To set the wings, I provide an aperture 20 in the under side of the body in convenient position for the insertion of the finger.
In Fig. 2 I have shown in dotted lines a means with the use of which the outer parts of the wings may be moved independently of the arms 11. In this construction I provide recesses in the outer parts of the wings for the reception of short studs 21 on the outer ends of the arms 11.
In operation, assuming the bird to be in flight with the wings outstretched, the shot hits the body 6, which is exposed at all points save where covered by the narrow strips of the frame, and moves it from normal position to one side or the other, or forward with considerable force and suddenness, causing the pin carried thereby to disengage the arms 11, letting the wings drop. which will obviously destroy the equilibrium or balance of the target and cause it to fall.
Any suitable means for throwing the target may be adoptedas, for instance, it may be provided with guides adapted to embrace a rod-carrying spring-actuated means to throw the target, giving the same a straight initial movement. I do not, however, limit myself to any particular means for throwing the target and merely mention this as one of the many ways that would suggest itself to the mechanic as a result of the requirements of the case.
l. A target of the character described comprising a suitable frame, wings foldably connected to the frame, and means actuated by the shot to drop or fold the wings.
2. A target of the character described comprising a suitable frame, wings foldably connected to the frame, means actuated by the shot to drop or fold the wings, and means acting in conjunction with the wings to assist in guiding the target in flight.
3. A target of the character described com-' prising a suitable frame, a body movable in said frame, wings foldably connected to the frame and engaging the body, means carried by the body for keeping the wings in position for flight when the body is in normal position but adapted to permit them to drop when said body is moved from normal position.
4. A target comprising a suitable frame, a body movable in said frame, wings foldably connected with the frame and engaging the .body whereby they are kept in position for flight when said body is in normal position, but are dropped or folded when the body is moved, and means in conjunction with the wings for assisting and guiding the target.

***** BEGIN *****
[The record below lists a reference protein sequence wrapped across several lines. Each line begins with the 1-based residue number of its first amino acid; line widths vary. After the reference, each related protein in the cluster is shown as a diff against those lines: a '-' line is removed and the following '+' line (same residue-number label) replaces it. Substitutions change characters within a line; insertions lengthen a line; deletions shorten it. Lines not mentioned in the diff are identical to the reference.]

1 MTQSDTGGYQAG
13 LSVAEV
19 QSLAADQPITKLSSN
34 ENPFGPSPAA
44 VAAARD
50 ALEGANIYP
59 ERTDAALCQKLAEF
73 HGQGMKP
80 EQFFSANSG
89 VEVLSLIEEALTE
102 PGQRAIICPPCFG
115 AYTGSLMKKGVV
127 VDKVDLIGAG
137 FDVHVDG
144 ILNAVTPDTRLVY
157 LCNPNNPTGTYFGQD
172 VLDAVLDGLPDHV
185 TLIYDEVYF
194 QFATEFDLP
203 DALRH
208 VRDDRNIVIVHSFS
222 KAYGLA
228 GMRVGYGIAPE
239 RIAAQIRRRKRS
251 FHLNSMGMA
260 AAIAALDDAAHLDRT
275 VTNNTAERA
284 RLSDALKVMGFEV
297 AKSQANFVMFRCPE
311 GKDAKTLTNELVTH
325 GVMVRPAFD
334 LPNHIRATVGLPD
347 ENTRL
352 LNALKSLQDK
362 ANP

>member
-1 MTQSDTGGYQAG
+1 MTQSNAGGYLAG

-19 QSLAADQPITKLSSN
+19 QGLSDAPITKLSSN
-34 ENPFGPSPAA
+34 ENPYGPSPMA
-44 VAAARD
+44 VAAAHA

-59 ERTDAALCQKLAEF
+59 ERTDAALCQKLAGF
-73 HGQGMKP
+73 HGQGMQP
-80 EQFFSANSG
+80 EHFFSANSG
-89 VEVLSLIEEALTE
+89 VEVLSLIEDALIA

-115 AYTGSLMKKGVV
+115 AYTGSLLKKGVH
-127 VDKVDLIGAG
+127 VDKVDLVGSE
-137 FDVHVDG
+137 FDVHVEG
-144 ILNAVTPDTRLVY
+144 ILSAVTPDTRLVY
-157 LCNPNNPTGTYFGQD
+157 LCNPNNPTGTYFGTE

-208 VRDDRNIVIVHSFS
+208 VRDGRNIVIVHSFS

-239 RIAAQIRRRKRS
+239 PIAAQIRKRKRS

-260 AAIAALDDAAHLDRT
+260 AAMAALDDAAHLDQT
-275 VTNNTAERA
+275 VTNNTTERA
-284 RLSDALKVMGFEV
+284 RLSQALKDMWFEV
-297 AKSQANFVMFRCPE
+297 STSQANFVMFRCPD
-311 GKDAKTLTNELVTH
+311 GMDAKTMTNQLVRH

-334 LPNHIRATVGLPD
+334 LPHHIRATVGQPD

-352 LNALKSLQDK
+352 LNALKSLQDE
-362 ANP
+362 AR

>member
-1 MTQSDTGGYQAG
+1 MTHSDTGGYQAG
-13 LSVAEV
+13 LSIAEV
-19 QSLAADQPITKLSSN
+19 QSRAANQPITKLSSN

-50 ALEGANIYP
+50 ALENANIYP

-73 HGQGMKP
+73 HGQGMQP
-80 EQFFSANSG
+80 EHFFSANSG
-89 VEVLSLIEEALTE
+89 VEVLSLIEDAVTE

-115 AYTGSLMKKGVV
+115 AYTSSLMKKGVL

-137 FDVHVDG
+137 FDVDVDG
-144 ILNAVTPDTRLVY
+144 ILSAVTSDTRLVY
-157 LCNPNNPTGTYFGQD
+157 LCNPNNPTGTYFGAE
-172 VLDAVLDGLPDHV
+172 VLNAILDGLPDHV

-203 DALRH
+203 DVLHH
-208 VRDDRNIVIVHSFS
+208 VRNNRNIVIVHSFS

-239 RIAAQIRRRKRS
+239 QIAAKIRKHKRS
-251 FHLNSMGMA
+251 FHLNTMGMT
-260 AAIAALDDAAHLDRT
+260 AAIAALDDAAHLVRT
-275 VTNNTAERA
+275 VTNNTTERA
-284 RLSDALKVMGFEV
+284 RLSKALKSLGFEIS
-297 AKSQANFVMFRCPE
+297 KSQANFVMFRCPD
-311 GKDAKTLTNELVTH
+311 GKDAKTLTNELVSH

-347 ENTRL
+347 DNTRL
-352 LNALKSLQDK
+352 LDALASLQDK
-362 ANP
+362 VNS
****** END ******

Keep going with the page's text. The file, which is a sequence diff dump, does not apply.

5. A target comprising a suitable frame, a
slotted body movable in said frame, wings pivoted to said frame and having arms extending through the slots in said body, a pin carried by said body adapted to engage the ends of the arms and hold them in set position for flight butto disengage said arms to permit the wings to fall when said body is moved from normal position, and means for assisting in guiding the target, substantially as described.
6. A target comprising a suitable frame, wings pivoted thereto, means carried by said frame adapted to hold the wings in position for flight when in normal position, but to release the wings and permit them to drop when in abnormal position, and means in conjunction with, said wings for aiding in guiding the target in flight.
7. A target comprising a suitable frame, a slotted body movable in said frame, wings pivoted to the frame and having arms extending through the slots in said body, a pin carried by said body adapted to engage the ends of the arms when the target is set for flight but to disengage said arms to permit the wings to fall when said body is moved from normal position, members secured to the ends of the frame and having curved recesses therein, and guiding means carrying tenons adapted to enter said recesses in said. members, substantially as described.
8. A target comprising a suitable frame, wings pivoted thereto, means carried by said frame adapted to hold wings in position for flight when in normal position, and a head and a tail which in conjunction with said wings constitute the means for balancing and guiding the target in flight, substantially as described.
9. A target comprising a suitable frame, wings pivoted thereto, means carried by said frame, adapted to hold the wings in position for flight when in normal position, or to re lease the wings and permit them to drop when in abnormal position, and means in conjunction with the wings to guide and balance said target, and means for adjusting said guiding and balancing means, whereby the flight of the target may be predetermined.
10. A target of the character described comprising a suitable frame, guiding means adapted to be folded or collapsed when the target is hit, and means actuated by the shot to fold or collapse the guiding means to destroy the balance of the target and cause the same to fall.
In testimony whereof I affix my signature in presence of two subscribing witnesses.
EDWARD D. SCHMITT.
CHAS. T. LUTHER, S. H. STAPLETON.